U.S. supply chain at major risk as grid disruption proves imminent
(THOMAS DISHAW) America’s supply chain is more vulnerable than ever. Imagine the chaotic scene that would erupt if American’s did not have access to essentials such as food, water, medicine, or gas. Occasional inclement weather threats are enough to disrupt day to day life, but what I am talking about would be far worse.
I am referring to a grid down situation, whether it be a EMP, cyber attack or false flag event, that could throw society into a tailspin. A catastrophe of this magnitude would mean most cell phone communication would come to a stop, cargo ships that cross the sea with imported products would not be able to rely on GPS. The computerized warehouse that supplies food for truckers who deliver to your grocery store would be inaccessible. The FedEx driver who drops off medicine to hospitals would not be able to fuel their vehicles. All these scenarios are much closer to reality than many think.
According to this CNBC report, experts are ringing the alarm on the real-time threat that the shipping industry is not prepared for a grid down situation in the supply chain.
The shipping industry is increasingly at risk from cybersecurity attacks and a gap in insurance policies is leaving them vulnerable, industry experts have told CNBC.
Cybersecurity has come into focus across the economy as hackers become more capable and society becomes more reliant on technology and energy. Ships, for example, rely on a range of electronic devices to operate. According to an email to CNBC, “This includes software to run the engines, complex cargo management systems, automatic identification systems (AIS), global positioning systems (GPS) and electronic chart displays and information systems (ECDIS),” explained Matthew Montgomery, senior associate at international law firm Holman Fenwick Willan.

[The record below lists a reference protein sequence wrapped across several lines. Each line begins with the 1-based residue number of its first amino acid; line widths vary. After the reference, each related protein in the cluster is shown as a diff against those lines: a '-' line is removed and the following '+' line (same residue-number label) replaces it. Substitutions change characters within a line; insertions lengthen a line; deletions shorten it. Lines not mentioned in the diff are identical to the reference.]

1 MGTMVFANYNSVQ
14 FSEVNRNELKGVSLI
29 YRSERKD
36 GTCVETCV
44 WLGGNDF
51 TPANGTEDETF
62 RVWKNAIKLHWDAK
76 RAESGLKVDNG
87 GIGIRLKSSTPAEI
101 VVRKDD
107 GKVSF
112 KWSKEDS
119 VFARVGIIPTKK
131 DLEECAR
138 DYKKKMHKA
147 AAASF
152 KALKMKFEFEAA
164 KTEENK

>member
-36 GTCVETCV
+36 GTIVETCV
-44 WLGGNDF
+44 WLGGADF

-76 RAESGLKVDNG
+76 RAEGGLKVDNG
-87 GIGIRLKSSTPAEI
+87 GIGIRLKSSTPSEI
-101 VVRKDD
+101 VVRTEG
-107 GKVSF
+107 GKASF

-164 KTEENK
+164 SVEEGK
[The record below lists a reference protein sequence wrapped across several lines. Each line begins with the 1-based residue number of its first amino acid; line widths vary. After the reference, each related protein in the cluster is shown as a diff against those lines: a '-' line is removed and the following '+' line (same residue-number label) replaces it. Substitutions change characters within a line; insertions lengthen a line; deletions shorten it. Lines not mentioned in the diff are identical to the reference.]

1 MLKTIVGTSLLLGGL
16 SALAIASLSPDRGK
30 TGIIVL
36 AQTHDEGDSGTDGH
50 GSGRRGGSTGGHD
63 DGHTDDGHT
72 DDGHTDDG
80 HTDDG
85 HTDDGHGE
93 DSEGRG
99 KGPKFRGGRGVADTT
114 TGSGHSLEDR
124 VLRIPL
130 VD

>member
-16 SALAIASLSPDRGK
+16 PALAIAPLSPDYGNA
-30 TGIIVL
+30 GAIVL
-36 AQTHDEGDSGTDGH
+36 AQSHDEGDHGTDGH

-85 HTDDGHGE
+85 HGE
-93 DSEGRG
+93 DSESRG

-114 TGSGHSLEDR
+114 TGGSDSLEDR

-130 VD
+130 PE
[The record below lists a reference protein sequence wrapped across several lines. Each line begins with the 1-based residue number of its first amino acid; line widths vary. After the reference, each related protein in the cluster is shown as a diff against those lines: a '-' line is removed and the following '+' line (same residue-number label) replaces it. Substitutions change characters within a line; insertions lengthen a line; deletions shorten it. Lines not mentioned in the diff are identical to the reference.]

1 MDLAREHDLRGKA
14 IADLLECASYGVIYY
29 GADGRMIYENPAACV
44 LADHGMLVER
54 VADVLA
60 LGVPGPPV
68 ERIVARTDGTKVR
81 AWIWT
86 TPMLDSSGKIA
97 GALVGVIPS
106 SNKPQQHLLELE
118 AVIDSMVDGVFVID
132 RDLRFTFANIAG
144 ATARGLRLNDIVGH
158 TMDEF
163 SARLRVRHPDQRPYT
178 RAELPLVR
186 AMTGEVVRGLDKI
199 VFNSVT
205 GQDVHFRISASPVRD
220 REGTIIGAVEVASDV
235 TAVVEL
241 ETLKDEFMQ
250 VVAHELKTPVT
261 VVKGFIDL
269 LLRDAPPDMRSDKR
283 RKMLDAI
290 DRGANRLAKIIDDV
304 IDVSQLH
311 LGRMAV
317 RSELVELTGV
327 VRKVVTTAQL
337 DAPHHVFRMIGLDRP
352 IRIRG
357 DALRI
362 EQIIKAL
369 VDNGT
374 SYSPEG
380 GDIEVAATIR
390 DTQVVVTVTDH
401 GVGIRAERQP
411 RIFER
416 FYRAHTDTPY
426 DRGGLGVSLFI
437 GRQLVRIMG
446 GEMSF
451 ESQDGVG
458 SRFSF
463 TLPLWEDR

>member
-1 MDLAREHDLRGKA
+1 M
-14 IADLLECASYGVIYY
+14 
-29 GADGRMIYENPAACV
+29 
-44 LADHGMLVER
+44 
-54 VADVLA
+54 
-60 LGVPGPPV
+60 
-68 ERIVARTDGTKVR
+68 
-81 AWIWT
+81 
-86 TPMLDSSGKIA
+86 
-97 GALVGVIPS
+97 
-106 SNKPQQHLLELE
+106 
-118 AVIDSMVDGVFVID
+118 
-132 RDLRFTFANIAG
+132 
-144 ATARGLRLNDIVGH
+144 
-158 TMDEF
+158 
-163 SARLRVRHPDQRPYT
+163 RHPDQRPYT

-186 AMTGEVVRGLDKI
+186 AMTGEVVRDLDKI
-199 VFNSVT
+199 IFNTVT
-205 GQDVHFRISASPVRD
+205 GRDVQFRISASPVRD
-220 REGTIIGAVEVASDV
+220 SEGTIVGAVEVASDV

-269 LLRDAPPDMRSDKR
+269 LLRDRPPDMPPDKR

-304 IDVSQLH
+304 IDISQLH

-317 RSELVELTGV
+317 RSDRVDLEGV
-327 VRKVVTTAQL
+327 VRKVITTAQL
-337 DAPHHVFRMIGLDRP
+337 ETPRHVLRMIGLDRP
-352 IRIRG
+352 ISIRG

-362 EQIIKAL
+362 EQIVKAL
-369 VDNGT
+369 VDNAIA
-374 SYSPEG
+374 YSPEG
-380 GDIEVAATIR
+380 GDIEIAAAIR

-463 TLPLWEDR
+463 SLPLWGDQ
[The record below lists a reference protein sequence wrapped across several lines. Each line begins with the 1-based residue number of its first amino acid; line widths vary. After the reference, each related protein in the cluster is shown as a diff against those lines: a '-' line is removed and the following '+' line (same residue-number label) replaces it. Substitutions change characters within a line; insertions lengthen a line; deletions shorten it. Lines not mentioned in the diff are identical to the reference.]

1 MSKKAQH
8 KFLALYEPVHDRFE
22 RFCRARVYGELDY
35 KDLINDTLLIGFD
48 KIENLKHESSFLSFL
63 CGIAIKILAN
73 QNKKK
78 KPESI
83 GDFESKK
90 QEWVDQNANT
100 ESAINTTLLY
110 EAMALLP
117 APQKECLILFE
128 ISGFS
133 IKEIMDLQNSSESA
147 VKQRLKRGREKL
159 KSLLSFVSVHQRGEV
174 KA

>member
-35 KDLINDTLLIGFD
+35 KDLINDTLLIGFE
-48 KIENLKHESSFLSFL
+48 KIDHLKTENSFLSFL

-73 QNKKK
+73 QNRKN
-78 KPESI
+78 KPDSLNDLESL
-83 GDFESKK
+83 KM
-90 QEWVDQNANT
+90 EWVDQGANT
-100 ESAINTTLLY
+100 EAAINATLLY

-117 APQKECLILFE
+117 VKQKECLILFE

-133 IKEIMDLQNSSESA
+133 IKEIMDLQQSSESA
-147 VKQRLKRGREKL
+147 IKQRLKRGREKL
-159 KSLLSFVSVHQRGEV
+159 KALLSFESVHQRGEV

“The added incentive for a hacker is that the shipping industry involves high-value assets and the movement of valuable cargo on a daily basis.”
Needless to say, jamming or disrupting GPS systems creates significant problems. For example, in April last year, South Korea stated that around 280 vessels had to return to port after experiencing problems with their navigation systems, and claimed North Korea was behind the disruption.
It’s not hard to top predict that a grid down scenario is quickly approaching. Unfortunately, most Americans will be ill-prepared for such an event. If you don’t have an emergency supply of water, food, fuel and medicine, you’re crazy.
Look no further than Venezuela to get a glimpse of how desperate a situation will look, multiply it by 10, and that’s what we would be dealing with.
Most Americans are not prepared for any emergency situation, so please don’t be like most people, get yourself and your loved ones prepared now!